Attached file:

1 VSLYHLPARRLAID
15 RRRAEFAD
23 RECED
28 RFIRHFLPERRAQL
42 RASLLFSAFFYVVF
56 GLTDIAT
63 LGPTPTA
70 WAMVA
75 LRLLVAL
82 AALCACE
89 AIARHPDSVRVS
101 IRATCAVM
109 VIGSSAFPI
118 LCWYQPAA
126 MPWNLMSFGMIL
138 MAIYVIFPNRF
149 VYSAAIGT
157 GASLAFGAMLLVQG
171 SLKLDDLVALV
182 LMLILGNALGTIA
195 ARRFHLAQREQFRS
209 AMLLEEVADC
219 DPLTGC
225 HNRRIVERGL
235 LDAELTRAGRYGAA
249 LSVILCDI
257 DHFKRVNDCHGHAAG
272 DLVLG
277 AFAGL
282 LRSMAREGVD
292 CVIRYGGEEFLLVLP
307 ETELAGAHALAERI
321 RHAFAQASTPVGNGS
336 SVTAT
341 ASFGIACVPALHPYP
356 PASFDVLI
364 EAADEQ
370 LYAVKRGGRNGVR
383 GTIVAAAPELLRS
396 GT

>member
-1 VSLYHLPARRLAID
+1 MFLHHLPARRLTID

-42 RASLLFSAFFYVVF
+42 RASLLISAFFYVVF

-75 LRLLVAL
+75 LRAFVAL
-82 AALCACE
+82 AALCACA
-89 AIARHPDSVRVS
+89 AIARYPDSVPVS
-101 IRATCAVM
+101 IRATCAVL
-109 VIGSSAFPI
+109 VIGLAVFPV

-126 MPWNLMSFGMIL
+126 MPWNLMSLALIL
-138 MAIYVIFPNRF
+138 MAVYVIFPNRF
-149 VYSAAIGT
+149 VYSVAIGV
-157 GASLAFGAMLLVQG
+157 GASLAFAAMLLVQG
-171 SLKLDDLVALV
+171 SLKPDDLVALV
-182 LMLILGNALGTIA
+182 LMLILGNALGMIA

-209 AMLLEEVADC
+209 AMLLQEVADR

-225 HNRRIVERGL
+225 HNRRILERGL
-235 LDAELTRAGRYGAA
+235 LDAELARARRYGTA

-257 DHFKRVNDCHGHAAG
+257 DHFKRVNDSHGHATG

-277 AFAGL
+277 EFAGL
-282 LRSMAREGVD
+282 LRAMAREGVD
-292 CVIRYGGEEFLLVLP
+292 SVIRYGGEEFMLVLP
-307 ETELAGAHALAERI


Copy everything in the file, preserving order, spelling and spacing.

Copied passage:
1 VSLYHLPARRLAID
15 RRRAEFAD
23 RECED
28 RFIRHFLPERRAQL
42 RASLLFSAFFYVVF
56 GLTDIAT
63 LGPTPTA
70 WAMVA
75 LRLLVAL
82 AALCACE
89 AIARHPDSVRVS
101 IRATCAVM
109 VIGSSAFPI
118 LCWYQPAA
126 MPWNLMSFGMIL
138 MAIYVIFPNRF
149 VYSAAIGT
157 GASLAFGAMLLVQG
171 SLKLDDLVALV
182 LMLILGNALGTIA
195 ARRFHLAQREQFRS
209 AMLLEEVADC
219 DPLTGC
225 HNRRIVERGL
235 LDAELTRAGRYGAA
249 LSVILCDI
257 DHFKRVNDCHGHAAG
272 DLVLG
277 AFAGL
282 LRSMAREGVD
292 CVIRYGGEEFLLVLP
307 ETELAGAHALAERI
321 RHAFAQASTPVGNGS
336 SVTAT
341 ASFGIACVPALHPYP
356 PASFDVLI
364 EAADEQ
370 LYAVKRGGRNGVR
383 GTIVAAAPELLRS
396 GT

>member
-1 VSLYHLPARRLAID
+1 MFLHHLPARRLTID

-42 RASLLFSAFFYVVF
+42 RASLLISAFFYVVF

-75 LRLLVAL
+75 LRAFVAL
-82 AALCACE
+82 AALCACA
-89 AIARHPDSVRVS
+89 AIARYPDSVPVS
-101 IRATCAVM
+101 IRATCAVL
-109 VIGSSAFPI
+109 VIGLAVFPV

-126 MPWNLMSFGMIL
+126 MPWNLMSLALIL
-138 MAIYVIFPNRF
+138 MAVYVIFPNRF
-149 VYSAAIGT
+149 VYSVAIGV
-157 GASLAFGAMLLVQG
+157 GASLAFAAMLLVQG
-171 SLKLDDLVALV
+171 SLKPDDLVALV
-182 LMLILGNALGTIA
+182 LMLILGNALGMIA

-209 AMLLEEVADC
+209 AMLLQEVADR

-225 HNRRIVERGL
+225 HNRRILERGL
-235 LDAELTRAGRYGAA
+235 LDAELARARRYGTA

-257 DHFKRVNDCHGHAAG
+257 DHFKRVNDSHGHATG

-277 AFAGL
+277 EFAGL
-282 LRSMAREGVD
+282 LRAMAREGVD
-292 CVIRYGGEEFLLVLP
+292 SVIRYGGEEFMLVLP
-307 ETELAGAHALAERI